AGA IN ACTION
Role, impact and welfare of working animals
Working animals play a fundamental role in livelihoods improvement as they provide farm power and contribute to food security and poverty reduction, income generation and gender equity. Animals assist men and women with crop production (ploughing, planting, weeding, fertilizing and threshing) and transport (on-farm, marketing, riding, pack transport). Oxen are the most frequently used draught animals in the world but bulls, cows, buffaloes, equines and camels are also employed. Horses are used for transport and some tillage where they thrive (mainly temperate and high altitude areas). Donkeys are hardy for transport in semi-arid and mountainous areas, but do not thrive in humid tropics. Camels and camelids have characteristics and specific geographical ranges that limit their widespread use.
Smallholders who use animals for soil tillage can cultivate larger areas more efficiently and quickly than with human labour, thereby greatly increasing their yields. Working animals create synergy in nutrient cycles, farming and marketing systems: animals allow farmers and traders to transport manure, harvests and market products. They increase people’s transport capacity and range; provide families and entrepreneurs with access to supplies, services and livelihoods. Animals supply effective feeder transport to complement motorised vehicles. Working animals are multipurpose, producing profitable livestock products, including meat, milk and manure.
Human, animal and tractor power are not mutually exclusive and each has advantages depending on the environment, scale and socio-economic context. People aspire to prestigious, modern machines but tractors may be unaffordable and inappropriate on small farms or in difficult terrain.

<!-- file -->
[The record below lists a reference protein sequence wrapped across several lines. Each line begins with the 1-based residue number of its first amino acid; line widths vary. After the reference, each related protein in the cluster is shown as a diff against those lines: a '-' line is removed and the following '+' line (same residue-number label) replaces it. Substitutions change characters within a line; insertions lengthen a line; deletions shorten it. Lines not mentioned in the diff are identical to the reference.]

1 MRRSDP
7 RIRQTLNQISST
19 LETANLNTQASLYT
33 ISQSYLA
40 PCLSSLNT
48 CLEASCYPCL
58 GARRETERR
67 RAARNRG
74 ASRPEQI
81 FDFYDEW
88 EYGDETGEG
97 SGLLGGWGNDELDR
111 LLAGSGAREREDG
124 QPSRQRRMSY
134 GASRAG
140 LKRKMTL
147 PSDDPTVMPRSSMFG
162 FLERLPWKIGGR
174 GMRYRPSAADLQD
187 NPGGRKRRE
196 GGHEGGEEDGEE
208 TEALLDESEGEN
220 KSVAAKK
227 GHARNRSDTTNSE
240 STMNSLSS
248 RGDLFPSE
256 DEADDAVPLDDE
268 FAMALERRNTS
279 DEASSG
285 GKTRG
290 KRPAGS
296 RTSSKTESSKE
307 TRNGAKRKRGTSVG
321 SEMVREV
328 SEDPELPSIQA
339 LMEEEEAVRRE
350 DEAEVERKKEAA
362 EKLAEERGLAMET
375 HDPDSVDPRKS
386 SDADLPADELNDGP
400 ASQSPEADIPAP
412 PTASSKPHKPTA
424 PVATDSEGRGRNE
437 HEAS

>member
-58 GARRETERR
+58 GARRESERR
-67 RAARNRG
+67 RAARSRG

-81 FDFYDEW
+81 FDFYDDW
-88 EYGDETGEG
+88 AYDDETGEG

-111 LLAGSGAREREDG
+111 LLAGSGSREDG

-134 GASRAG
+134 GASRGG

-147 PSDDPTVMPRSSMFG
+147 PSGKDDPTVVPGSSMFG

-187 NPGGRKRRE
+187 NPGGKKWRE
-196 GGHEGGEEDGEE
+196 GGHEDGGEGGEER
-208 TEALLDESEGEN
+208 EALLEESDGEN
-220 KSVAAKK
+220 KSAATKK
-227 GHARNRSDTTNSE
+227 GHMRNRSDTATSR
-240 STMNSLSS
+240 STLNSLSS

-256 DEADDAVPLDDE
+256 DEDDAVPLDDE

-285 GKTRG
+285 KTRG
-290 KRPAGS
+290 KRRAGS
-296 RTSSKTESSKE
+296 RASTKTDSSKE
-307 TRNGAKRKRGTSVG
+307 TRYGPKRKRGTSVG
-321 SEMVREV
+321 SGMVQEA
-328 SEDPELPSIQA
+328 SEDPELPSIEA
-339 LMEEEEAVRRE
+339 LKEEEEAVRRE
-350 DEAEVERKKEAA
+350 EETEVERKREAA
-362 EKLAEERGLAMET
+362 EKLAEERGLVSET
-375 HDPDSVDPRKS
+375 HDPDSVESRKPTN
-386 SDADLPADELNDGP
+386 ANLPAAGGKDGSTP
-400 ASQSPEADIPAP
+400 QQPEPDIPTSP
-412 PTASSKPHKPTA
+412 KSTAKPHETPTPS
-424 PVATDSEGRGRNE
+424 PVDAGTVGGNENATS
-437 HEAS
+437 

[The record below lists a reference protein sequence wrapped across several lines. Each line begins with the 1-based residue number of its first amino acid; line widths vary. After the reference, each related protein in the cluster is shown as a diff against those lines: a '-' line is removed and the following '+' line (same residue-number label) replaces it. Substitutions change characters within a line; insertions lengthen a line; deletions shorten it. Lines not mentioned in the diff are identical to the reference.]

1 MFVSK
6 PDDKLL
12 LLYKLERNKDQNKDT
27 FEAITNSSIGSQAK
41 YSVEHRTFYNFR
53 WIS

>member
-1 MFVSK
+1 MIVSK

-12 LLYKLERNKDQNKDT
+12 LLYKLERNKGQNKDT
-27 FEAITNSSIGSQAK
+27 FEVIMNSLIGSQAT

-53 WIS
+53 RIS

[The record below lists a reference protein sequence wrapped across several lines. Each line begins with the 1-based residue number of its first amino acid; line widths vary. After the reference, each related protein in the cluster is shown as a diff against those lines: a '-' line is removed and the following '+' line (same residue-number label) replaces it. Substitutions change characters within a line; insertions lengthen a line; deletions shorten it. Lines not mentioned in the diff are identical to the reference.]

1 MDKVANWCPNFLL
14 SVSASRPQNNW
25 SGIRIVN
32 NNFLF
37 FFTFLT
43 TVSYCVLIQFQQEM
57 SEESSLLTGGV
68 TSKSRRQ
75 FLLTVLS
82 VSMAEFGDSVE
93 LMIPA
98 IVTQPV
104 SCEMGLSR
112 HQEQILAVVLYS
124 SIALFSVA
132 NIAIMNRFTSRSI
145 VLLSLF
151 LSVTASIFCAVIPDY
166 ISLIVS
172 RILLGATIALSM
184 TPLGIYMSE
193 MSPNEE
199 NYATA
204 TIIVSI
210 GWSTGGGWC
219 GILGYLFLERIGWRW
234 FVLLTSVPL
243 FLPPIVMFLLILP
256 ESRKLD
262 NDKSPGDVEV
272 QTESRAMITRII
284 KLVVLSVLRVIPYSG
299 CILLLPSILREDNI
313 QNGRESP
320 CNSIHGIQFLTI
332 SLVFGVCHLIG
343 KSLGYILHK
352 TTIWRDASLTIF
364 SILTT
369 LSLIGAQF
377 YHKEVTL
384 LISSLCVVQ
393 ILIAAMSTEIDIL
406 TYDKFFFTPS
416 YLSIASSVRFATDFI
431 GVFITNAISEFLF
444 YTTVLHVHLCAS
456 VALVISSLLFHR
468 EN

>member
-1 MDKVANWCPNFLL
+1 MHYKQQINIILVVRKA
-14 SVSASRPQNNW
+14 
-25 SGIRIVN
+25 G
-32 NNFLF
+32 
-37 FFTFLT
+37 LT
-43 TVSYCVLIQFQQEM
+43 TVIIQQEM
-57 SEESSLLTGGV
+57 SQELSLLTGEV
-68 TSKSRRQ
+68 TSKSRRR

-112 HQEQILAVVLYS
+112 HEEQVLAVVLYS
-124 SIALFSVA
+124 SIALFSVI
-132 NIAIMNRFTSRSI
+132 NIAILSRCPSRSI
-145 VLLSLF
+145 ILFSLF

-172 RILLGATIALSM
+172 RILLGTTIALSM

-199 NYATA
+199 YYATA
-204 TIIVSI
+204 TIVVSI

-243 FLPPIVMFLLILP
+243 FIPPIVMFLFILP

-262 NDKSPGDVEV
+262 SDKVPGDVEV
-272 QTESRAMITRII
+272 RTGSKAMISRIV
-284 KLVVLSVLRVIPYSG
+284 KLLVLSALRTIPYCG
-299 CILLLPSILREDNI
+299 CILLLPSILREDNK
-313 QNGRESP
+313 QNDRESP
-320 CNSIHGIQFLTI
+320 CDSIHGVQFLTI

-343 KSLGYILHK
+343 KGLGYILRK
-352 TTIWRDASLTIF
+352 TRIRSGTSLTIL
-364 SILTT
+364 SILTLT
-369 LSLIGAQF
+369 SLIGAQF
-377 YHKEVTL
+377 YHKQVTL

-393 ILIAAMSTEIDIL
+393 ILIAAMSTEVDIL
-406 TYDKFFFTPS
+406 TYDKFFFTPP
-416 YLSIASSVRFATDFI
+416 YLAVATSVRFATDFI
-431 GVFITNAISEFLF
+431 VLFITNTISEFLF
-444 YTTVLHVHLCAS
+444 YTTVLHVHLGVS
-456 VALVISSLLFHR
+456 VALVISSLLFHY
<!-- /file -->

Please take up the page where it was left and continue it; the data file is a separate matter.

Animal welfare is recognized as being integral to programmes and activities that address working animals and a core component of responsible animal husbandry. The welfare of working animals, apart from being a common good per se, has a direct impact on their health and on their capacity to carry out the required functions. However, animal welfare practices are insufficiently applied worldwide despite their acknowledged positive impacts,. There is also a lack of summarised and documented evidence about these impacts when one tries to build the case for animal welfare.
In light of these issues, FAO’s Animal Production and Health Division has started a series of initiatives to highlight the role and impact of working animals in livelihoods and identify necessary actions to raise their profile in agricultural and rural development programmes, as well as to improve their welfare.
An electronic consultation on role, impact and welfare of working (transport and traction) animals is taking place between 1 and 28 February 2011; its objective is to collect relevant information, data and ideas to prepare background documents for a technical meeting which will be held by FAO jointly with the Brooke and potentially other organizations in June 2011.
The e-consultation will provide an opportunity for scientists, development workers, governmental institutions, non-governmental organizations and the international community at large with an interest in working animals and their welfare, to share their knowledge and experiences.